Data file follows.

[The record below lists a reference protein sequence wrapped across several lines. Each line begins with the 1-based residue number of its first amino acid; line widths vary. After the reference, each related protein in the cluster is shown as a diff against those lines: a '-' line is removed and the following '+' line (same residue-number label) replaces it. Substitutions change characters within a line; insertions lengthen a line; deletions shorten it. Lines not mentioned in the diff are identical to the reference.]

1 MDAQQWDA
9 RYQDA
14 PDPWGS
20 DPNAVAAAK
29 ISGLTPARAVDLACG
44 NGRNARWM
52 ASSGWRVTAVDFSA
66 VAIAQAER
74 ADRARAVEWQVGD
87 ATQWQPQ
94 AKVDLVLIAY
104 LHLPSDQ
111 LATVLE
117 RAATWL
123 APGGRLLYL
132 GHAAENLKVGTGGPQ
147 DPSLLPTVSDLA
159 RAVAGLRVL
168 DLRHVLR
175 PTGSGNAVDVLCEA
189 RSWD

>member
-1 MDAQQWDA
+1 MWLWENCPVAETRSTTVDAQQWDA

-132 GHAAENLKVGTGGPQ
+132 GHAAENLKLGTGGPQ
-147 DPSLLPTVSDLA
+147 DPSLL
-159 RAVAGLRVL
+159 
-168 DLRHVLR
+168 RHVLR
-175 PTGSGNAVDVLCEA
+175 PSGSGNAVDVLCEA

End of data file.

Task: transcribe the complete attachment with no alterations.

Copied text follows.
[The record below lists a reference protein sequence wrapped across several lines. Each line begins with the 1-based residue number of its first amino acid; line widths vary. After the reference, each related protein in the cluster is shown as a diff against those lines: a '-' line is removed and the following '+' line (same residue-number label) replaces it. Substitutions change characters within a line; insertions lengthen a line; deletions shorten it. Lines not mentioned in the diff are identical to the reference.]

1 MDAQQWDA
9 RYQDA
14 PDPWGS
20 DPNAVAAAK
29 ISGLTPARAVDLACG
44 NGRNARWM
52 ASSGWRVTAVDFSA
66 VAIAQAER
74 ADRARAVEWQVGD
87 ATQWQPQ
94 AKVDLVLIAY
104 LHLPSDQ
111 LATVLE
117 RAATWL
123 APGGRLLYL
132 GHAAENLKVGTGGPQ
147 DPSLLPTVSDLA
159 RAVAGLRVL
168 DLRHVLR
175 PTGSGNAVDVLCEA
189 RSWD

>member
-1 MDAQQWDA
+1 MWLWENCPVAETRSTTVDAQQWDA

-132 GHAAENLKVGTGGPQ
+132 GHAAENLKLGTGGPQ
-147 DPSLLPTVSDLA
+147 DPSLL
-159 RAVAGLRVL
+159 
-168 DLRHVLR
+168 RHVLR
-175 PTGSGNAVDVLCEA
+175 PSGSGNAVDVLCEA